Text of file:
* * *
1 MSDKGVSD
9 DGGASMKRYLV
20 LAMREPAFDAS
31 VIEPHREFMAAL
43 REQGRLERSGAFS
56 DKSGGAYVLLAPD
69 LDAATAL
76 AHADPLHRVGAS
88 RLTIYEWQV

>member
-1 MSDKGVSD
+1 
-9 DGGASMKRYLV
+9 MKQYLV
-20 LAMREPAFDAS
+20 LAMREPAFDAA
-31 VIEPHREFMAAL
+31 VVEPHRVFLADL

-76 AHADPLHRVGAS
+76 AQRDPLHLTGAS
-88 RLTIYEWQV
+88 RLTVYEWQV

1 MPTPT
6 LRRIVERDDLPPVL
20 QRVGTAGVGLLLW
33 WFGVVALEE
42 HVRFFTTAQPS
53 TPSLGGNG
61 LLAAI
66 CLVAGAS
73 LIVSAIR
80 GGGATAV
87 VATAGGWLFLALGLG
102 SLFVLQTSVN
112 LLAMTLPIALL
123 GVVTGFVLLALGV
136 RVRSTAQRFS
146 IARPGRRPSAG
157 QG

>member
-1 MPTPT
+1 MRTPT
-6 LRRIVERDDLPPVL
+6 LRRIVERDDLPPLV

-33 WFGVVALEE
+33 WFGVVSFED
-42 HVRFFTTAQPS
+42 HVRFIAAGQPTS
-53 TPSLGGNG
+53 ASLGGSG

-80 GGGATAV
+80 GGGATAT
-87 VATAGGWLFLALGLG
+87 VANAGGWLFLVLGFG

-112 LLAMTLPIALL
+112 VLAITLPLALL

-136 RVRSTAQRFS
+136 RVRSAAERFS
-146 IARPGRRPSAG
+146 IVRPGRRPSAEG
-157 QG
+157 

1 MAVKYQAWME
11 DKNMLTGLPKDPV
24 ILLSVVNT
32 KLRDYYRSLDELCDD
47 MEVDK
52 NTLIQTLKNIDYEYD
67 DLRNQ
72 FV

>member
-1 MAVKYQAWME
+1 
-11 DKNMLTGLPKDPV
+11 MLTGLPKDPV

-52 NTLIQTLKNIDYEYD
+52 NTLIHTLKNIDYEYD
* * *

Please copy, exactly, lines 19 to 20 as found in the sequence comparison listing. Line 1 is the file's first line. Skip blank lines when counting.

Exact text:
-76 AHADPLHRVGAS
+76 AQRDPLHLTGAS